Last weekend we celebrated Mother’s Day, and you may not know it but there’s another celebration coming up this weekend. Sunday, May 18, is International Museum Day, a holiday established by the International Council of Museums to recognize the important role of museums in the development of society.
And this year’s theme is aptly “Museum Collections Make Connections.” It’s a great opportunity to share with you the amazing things Polycom customers are doing to ‘make connections’ across the world.
This includes world-class institutions like the Smithsonian Institution’s National Museum of African Art (NMAfA). At a time when arts education and school budgets are tighter than ever, the Smithsonian is putting art back into the classroom. They offer great programs that let students visit the museum’s collection via video, compliments of Polycom RealPresence and Polycom HDX group video solution. .
We spoke with Deborah Stokes, the Curator for Education at NMAfA, who said, “We knew we had to get creative to find a way for schools to enhance their art education without spending resources or traveling. With Polycom RealPresence video collaboration solutions, we’re bringing content and culture alive to students around the world.”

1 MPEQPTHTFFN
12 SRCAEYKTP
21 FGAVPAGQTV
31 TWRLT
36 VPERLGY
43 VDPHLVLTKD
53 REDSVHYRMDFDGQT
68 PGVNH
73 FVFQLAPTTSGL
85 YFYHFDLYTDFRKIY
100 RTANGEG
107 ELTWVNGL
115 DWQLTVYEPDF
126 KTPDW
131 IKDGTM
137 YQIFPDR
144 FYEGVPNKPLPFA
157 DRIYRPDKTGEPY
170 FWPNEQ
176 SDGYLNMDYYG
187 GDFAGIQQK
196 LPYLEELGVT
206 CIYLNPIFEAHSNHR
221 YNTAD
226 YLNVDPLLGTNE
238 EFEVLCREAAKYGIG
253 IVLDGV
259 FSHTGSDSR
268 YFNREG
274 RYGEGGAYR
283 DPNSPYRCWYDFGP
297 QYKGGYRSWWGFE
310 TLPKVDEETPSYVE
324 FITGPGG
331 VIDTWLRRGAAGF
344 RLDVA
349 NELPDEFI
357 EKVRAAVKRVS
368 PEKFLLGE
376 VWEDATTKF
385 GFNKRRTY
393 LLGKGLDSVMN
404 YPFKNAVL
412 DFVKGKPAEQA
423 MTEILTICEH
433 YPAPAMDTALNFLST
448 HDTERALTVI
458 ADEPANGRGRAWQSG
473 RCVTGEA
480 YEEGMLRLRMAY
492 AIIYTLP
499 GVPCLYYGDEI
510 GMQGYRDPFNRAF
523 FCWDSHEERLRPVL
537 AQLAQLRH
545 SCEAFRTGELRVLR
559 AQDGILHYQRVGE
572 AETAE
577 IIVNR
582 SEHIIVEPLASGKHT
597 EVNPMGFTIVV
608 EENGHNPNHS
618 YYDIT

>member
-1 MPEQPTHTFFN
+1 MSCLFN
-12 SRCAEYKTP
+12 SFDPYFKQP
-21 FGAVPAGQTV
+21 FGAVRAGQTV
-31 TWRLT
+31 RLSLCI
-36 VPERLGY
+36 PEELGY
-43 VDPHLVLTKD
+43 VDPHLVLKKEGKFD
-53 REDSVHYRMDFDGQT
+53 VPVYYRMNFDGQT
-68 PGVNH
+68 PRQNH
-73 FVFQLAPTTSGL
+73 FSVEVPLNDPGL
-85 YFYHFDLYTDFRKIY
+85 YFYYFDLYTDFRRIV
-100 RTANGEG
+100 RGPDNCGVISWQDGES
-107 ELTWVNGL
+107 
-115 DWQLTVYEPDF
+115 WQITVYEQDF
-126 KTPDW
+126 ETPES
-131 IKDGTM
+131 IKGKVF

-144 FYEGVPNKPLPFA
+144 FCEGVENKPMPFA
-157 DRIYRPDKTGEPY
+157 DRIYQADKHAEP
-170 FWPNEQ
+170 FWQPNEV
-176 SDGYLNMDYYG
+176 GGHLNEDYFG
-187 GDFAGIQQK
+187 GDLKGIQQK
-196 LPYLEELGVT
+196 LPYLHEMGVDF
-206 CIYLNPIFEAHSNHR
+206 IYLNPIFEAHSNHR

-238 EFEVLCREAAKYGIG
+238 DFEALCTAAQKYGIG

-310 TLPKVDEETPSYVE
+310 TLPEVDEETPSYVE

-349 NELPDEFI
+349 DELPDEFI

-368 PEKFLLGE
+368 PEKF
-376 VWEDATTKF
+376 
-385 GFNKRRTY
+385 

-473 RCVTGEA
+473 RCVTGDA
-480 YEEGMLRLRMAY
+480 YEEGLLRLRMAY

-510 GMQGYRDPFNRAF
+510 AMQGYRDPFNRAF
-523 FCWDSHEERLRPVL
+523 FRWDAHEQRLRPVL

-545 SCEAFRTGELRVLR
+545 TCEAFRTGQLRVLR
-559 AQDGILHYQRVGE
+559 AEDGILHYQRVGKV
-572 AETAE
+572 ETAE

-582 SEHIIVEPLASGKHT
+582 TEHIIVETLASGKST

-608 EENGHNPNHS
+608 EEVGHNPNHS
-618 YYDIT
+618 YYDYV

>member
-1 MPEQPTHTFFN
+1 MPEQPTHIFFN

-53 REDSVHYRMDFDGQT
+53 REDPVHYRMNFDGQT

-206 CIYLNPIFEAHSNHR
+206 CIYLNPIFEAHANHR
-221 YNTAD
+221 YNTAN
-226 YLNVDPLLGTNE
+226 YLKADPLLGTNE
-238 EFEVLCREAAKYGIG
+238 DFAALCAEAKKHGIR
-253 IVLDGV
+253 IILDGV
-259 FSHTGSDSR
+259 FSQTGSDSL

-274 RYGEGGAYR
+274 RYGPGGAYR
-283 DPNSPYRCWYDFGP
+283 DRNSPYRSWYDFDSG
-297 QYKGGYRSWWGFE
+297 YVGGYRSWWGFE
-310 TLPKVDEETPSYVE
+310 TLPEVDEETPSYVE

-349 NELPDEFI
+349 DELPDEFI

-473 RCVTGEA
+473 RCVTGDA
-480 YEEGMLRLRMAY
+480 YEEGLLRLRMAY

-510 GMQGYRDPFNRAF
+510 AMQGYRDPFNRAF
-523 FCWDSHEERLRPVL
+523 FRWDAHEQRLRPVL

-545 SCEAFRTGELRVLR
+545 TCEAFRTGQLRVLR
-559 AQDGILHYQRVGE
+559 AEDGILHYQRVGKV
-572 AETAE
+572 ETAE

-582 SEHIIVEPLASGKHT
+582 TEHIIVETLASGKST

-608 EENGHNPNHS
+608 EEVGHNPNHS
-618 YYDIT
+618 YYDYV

With the help of Polycom, Deborah has designed interactive curriculums so students can get the most out of their virtual museum tours. Children are able to talk to Deborah in a fun, life-like and interactive way. The program is so popular that the number of participating students doubled in just one year!
NMAfA also uses Polycom video solutions to help build relationships and cultural understanding globally. Following the catastrophic 2010 Haiti earthquake, one program used art to connect children in Haiti suffering from the devastation they had witnessed with students in a D.C. public school for a cross-cultural exchange of understanding and compassion.
It’s an interesting concept to think about: The path technology paves forward and the technology that preserves our past. Polycom is a part of both. In a time where students will now interact with their first iPad before their first blackboard, technology is evolving to provide them with the ability to learn and connect with cultures near and far, and those that are long-forgotten. I’ll be keeping a close eye on Deborah’s program as she continues to redefine the museum experience. Oh, and Happy International Museum Day!
To learn more about the National Museum of African Art go to: http://africa.si.edu/education/distance-learning/